Hwangryunhaedok-Tang (HR) and berberine-containing single herbs are used to treat bacterial infection and inflammatory diseases in eastern Asia. The combination of berberine-containing herbal medicines and ciprofloxacin can be an excellent antibacterial chemotherapy against multidrug resistance bacteria. To evaluate the pretreatment effect of berberine and HR, vehicle, berberine (25 and 50 mg/kg/day), and HR (1.4 g/kg/day) were daily administered to rats for five consecutive days. On day 6, ciprofloxacin was administered (10 mg/kg, i.v. and 20 mg/kg, p.o.) to rats. To assess cotreatment effect of berberine and ciprofloxacin, berberine (50 mg/kg) and ciprofloxacin (20 mg/kg) were coadministered by single oral gavage. Pharmacokinetic data were estimated by noncompartmental model. Compared with ciprofloxacin alone (control group), coadministration of berberine (50 mg/kg) and ciprofloxacin significantly decreased Cmax of ciprofloxacin (P < 0.05). In addition, the pretreatment of berberine (50 mg/kg/day) and HR (1.4 g/kg/day) significantly decreased Cmax and AUC0→∞, compared with control group (P < 0.05). The oral bioavailability of ciprofloxacin was reduced by cotreatment of berberine and pretreatment of berberine and HR. Our results suggest that the expression of P-glycoprotein and organic anion and/or organic cation transporters (OAT/OCT) could take a role in reduced oral bioavailability of ciprofloxacin by berberine and HR.
doi:10.1155/2012/673132
PMCID: PMC3487491  PMID: 23133498
23.  HRT, Herbal Formula, Induces G2/M Cell Cycle Arrest and Apoptosis via Suppressing Akt Signaling Pathway in Human Colon Cancer Cells 
We have demonstrated the anticancer effect of HRT in HCT116, human colon carcinoma cells. HRT inhibited cancer cell growth by causing cell cycle arrest at G2/M and inducing apoptosis as evidenced by DNA fragmentation assay. We found that HRT induces the activation of caspase-3, -8, and -9, whereas it reduces the level of Bcl-2 protein and results in the cleavage of PARP. Further, HRT decreased the level of phosphorylation of Akt and its downstream signals such as mTOR and GSK-3β. These results indicate that HRT stimulates the apoptotic signaling pathway and represses the survival and proliferation of colon cancer cells via inhibiting Akt activity. Hence, our results suggest that HRT has a potential to be developed as a therapeutic agent against colon cancer cells.
doi:10.1155/2012/871893
PMCID: PMC3412102  PMID: 22899960
24.  In Vitro and In Vivo Genotoxicity Assessment of Aristolochia manshuriensis Kom. 
Arisolochiae species plants containing aristolochic acids I and II (AA I and AA II) are well known to cause aristolochic acid nephropathy (AAN). Recently, there are various approaches to use AAs-containing herbs after the removal of their toxic factors. However, there is little information about genotoxicity of Arisolochiae manshuriensis Kom. (AMK) per se. To obtain safety information for AMK, its genotoxicity was evaluated in accordance with OECD guideline. To evaluate genotoxicity of AMK, we tested bacterial reverse mutation assay, chromosomal aberration test, and micronucleus test. Here, we also determined the amounts of AA I and II in AMK (2.85 ± 0.08 and 0.50 ± 0.02 mg/g extract, resp.). In bacterial reverse mutation assay, AMK dose-dependently increased revertant colony numbers in TA98, TA100 and TA1537 regardless of metabolic activation. AMK increased the incidence of chromosomal aberration in Chinese hamster ovary-K1 cells, but there was no statistically significant difference. The incidences of micronucleus in bone marrow erythrocyte were significantly increased in mice after oral administration of AMK (5000 mg/kg), comparing with those of vehicle group (P < 0.05). The results of three standard tests suggest that the genotoxicity of AMK is directly related to the AAs contents in AMK.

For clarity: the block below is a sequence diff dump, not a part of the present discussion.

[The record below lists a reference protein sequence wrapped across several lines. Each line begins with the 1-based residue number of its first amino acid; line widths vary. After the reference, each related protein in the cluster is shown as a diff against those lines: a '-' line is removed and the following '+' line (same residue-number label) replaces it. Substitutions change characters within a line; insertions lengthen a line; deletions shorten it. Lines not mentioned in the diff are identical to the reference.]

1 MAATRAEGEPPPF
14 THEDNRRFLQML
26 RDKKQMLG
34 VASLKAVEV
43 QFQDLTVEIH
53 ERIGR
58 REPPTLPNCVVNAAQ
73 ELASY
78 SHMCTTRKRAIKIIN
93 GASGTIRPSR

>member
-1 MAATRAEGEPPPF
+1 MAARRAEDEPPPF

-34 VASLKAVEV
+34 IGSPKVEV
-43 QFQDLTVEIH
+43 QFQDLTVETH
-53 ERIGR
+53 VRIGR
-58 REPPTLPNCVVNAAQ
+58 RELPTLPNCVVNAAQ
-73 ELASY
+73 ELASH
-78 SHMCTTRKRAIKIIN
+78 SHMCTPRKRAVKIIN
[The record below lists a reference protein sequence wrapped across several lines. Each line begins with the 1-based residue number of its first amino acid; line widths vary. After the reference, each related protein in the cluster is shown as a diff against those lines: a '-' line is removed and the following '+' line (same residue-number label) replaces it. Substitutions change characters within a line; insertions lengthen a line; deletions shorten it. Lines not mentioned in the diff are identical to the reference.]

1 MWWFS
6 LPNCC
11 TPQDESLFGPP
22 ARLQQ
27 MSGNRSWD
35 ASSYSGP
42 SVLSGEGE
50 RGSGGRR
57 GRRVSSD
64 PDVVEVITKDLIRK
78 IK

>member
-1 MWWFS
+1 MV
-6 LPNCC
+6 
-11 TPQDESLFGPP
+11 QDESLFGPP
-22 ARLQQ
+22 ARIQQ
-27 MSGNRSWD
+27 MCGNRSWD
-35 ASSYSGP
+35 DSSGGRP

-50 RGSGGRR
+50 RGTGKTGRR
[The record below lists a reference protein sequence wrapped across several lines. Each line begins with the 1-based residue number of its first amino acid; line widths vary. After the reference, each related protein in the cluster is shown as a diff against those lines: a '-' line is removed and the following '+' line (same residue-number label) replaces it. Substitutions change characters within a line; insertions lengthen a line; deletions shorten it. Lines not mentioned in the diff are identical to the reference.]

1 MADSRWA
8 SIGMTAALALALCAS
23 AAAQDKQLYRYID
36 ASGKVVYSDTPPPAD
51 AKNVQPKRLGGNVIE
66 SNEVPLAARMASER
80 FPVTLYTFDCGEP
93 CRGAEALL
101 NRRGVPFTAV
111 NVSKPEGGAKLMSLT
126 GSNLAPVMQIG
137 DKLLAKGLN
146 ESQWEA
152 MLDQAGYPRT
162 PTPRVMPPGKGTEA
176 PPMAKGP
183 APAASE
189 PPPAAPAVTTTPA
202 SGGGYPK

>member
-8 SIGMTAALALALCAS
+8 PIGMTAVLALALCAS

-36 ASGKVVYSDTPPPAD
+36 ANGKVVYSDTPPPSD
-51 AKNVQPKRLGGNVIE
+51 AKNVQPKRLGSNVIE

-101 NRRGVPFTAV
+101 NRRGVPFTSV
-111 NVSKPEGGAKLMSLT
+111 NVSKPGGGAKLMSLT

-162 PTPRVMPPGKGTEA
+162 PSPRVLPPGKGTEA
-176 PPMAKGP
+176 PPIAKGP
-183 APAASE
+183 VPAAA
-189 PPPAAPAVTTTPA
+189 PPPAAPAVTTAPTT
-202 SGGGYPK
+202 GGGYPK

doi:10.1155/2012/412736
PMCID: PMC3403598  PMID: 22844332
25.  Role of Breast Regression Protein–39 in the Pathogenesis of Cigarette Smoke–Induced Inflammation and Emphysema 
The exaggerated expression of chitinase-like protein YKL-40, the human homologue of breast regression protein–39 (BRP-39), was reported in a number of diseases, including chronic obstructive pulmonary disease (COPD). However, the in vivo roles of YKL-40 in normal physiology or in the pathogenesis of specific diseases such as COPD remain poorly understood. We hypothesized that BRP-39/YKL-40 plays an important role in the pathogenesis of cigarette smoke (CS)–induced emphysema. To test this hypothesis, 10-week-old wild-type and BRP-39 null mutant mice (BRP-39−/−) were exposed to room air (RA) and CS for up to 10 months. The expression of BRP-39 was significantly induced in macrophages, airway epithelial cells, and alveolar Type II cells in the lungs of CS-exposed mice compared with RA-exposed mice, at least in part via an IL-18 signaling–dependent pathway. The null mutation of BRP-39 significantly reduced CS-induced bronchoalveolar lavage and tissue inflammation. However, CS-induced epithelial cell apoptosis and alveolar destruction were further enhanced in the absence of BRP-39. Consistent with these findings in mice, the tissue expression of YKL-40 was significantly increased in the lungs of current smokers compared with the lungs of ex-smokers or nonsmokers. In addition, serum concentrations of YKL-40 were significantly higher in smokers with COPD than in nonsmokers or smokers without COPD. These studies demonstrate a novel regulatory role of BRP-39/YKL-40 in CS-induced inflammation and emphysematous destruction. These studies also underscore that maintaining physiologic concentrations of YKL-40 in the lung is therapeutically important in preventing excessive inflammatory responses or emphysematous alveolar destruction.
doi:10.1165/rcmb.2010-0081OC
PMCID: PMC3135840  PMID: 20656949
YKL-40/BRP-39; COPD; emphysema; cigarette smoke